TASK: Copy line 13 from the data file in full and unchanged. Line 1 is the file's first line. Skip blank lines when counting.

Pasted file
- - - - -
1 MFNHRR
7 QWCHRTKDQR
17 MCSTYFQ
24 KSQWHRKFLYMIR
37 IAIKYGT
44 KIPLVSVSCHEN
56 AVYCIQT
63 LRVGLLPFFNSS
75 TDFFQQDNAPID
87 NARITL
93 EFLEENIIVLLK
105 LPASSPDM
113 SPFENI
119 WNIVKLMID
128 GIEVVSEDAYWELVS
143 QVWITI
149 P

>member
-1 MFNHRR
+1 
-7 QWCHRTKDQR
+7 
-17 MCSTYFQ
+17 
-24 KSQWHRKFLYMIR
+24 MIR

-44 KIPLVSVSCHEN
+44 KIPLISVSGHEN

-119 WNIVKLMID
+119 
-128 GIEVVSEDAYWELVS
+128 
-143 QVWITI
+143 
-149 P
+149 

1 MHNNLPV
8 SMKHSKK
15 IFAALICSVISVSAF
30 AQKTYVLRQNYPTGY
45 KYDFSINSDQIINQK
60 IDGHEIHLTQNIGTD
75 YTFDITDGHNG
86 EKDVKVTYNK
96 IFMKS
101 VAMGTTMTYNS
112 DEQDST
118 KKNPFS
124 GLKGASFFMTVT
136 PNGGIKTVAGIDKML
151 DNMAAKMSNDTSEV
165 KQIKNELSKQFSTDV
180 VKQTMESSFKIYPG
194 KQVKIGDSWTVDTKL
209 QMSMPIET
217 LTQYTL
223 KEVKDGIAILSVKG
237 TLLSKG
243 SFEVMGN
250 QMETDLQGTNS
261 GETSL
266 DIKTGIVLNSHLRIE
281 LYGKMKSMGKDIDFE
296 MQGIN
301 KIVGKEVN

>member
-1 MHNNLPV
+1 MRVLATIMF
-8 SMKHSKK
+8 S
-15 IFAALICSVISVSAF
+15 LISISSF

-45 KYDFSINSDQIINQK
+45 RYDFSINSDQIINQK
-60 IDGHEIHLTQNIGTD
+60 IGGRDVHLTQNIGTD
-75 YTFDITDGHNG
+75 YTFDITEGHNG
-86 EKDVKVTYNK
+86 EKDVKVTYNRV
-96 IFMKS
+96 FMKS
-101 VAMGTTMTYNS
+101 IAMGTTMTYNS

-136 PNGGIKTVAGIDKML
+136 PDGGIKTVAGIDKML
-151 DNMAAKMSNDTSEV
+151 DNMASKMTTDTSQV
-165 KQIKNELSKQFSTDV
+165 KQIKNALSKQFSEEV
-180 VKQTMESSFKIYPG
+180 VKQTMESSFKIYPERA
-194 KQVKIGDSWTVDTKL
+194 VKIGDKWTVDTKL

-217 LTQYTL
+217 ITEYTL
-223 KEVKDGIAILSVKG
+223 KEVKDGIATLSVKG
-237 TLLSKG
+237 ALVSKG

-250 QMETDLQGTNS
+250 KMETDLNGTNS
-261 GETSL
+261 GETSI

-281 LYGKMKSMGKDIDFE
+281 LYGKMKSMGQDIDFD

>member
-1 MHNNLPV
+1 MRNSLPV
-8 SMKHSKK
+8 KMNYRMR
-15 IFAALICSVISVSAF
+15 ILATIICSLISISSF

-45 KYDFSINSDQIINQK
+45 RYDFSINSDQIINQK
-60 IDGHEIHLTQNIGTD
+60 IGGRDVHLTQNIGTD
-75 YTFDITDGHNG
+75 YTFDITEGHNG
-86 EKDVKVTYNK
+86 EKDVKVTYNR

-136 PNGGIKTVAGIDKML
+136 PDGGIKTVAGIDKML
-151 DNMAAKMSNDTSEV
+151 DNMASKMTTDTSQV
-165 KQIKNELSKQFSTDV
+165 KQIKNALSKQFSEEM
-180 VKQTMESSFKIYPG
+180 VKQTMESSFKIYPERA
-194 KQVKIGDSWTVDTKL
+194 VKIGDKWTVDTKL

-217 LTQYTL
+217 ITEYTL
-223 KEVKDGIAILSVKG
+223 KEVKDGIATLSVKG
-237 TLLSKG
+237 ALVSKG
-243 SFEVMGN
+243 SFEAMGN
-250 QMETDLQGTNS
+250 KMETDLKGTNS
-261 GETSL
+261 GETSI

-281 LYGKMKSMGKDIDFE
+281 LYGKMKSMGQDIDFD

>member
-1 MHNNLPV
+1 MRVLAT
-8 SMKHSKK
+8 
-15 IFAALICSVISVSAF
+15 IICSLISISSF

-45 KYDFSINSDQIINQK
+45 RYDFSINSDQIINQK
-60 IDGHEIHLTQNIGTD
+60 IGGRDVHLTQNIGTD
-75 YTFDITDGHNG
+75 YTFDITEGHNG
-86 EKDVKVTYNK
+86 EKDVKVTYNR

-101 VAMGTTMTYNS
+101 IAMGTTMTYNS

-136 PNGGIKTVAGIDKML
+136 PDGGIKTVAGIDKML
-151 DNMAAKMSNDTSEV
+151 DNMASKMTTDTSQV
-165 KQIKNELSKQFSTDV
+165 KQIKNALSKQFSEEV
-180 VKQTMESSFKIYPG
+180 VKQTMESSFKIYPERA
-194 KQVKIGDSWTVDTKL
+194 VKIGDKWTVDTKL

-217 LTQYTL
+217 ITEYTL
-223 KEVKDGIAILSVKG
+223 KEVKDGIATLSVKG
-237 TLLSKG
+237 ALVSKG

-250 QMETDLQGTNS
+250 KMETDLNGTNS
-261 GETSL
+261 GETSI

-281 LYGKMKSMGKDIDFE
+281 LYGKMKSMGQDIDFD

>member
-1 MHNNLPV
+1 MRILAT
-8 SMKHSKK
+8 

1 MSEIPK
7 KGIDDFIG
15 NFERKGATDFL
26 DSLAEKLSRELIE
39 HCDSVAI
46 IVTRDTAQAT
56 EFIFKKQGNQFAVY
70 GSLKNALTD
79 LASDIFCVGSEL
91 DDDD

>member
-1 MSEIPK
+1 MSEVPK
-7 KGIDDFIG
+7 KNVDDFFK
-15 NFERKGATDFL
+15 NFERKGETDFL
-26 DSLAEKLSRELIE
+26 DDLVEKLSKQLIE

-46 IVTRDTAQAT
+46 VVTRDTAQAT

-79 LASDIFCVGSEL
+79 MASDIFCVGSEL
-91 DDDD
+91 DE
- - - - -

113 SPFENI